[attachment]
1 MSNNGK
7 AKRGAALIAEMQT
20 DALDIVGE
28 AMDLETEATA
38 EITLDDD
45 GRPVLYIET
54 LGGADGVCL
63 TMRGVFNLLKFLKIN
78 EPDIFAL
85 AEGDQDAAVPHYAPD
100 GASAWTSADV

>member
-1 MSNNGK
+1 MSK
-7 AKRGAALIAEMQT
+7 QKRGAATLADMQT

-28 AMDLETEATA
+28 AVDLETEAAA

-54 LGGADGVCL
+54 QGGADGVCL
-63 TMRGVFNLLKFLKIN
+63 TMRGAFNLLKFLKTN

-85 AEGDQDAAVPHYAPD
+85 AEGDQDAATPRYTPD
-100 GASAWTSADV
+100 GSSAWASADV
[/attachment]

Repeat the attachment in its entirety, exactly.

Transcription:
1 MSNNGK
7 AKRGAALIAEMQT
20 DALDIVGE
28 AMDLETEATA
38 EITLDDD
45 GRPVLYIET
54 LGGADGVCL
63 TMRGVFNLLKFLKIN
78 EPDIFAL
85 AEGDQDAAVPHYAPD
100 GASAWTSADV

>member
-1 MSNNGK
+1 MSK
-7 AKRGAALIAEMQT
+7 QKRGAATLADMQT

-28 AMDLETEATA
+28 AVDLETEAAA

-54 LGGADGVCL
+54 QGGADGVCL
-63 TMRGVFNLLKFLKIN
+63 TMRGAFNLLKFLKTN

-85 AEGDQDAAVPHYAPD
+85 AEGDQDAATPRYTPD
-100 GASAWTSADV
+100 GSSAWASADV